Both the NAC’s English Theatre and French Theatre are led by Siminovitch Prize laureates – Jillian Keiley (2004) and Brigitte Haentjens (2007). In fact, since the Prize’s inception in 2001, works from all seventeen laureates have graced the national stage at the NAC.

Twitter: @SiminovitchPrix
Hashtag: #SiminovitchPrize

As noted above, over a three-year cycle, the Siminovitch Prize celebrates a professional director, playwright or designer who is an acknowledged leader in the theatre and whose work is transformative and influential. The 2017 Prize was awarded to playwright Marcus Youssef and protégée Christine Quintana. Past laureates include celebrated designers Anick La Bissonnière in 2015, Robert Thomson in 2012, Ronnie Burkett in 2009, Dany Lyne in 2006 and Louise Campeau in 2003.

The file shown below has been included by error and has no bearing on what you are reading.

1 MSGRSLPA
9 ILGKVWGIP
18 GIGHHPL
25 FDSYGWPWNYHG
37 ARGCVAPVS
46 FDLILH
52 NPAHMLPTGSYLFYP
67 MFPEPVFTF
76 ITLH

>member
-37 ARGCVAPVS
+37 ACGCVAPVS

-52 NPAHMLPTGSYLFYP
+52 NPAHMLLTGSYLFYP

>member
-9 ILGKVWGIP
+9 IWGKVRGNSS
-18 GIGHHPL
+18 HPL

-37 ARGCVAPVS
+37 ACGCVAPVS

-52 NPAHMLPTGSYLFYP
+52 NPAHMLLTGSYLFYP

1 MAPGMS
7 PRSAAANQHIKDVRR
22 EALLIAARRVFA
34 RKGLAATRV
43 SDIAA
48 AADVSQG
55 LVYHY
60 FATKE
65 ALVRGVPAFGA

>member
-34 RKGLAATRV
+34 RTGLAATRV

The National Arts Centre is a home for Canada’s most creative artists. As the only bilingual, multi-disciplinary performing arts centre in the country and one of the largest in the world, the NAC presents more than 1,000 performances a year in music, dance, theatre, and contemporary music. Operating under the banner, “Canada is our stage,” the NAC works with artists and arts organizations across the country to create a national stage for the performing arts. The NAC is home to a unique combination of national theatre companies: NAC English Theatre, NAC French Theatre, and NAC Indigenous Theatre.